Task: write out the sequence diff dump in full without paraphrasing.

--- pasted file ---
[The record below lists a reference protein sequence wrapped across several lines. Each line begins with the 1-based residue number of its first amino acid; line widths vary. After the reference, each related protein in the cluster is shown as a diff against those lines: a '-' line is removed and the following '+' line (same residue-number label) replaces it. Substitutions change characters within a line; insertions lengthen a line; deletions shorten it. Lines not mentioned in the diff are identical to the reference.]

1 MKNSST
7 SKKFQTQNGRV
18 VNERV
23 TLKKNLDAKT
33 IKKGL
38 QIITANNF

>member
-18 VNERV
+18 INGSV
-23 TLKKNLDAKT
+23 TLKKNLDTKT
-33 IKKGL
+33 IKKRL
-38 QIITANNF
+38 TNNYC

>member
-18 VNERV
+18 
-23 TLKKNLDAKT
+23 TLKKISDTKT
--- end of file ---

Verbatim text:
[The record below lists a reference protein sequence wrapped across several lines. Each line begins with the 1-based residue number of its first amino acid; line widths vary. After the reference, each related protein in the cluster is shown as a diff against those lines: a '-' line is removed and the following '+' line (same residue-number label) replaces it. Substitutions change characters within a line; insertions lengthen a line; deletions shorten it. Lines not mentioned in the diff are identical to the reference.]

1 MKNSST
7 SKKFQTQNGRV
18 VNERV
23 TLKKNLDAKT
33 IKKGL
38 QIITANNF

>member
-18 VNERV
+18 INGSV
-23 TLKKNLDAKT
+23 TLKKNLDTKT
-33 IKKGL
+33 IKKRL
-38 QIITANNF
+38 TNNYC

>member
-18 VNERV
+18 
-23 TLKKNLDAKT
+23 TLKKISDTKT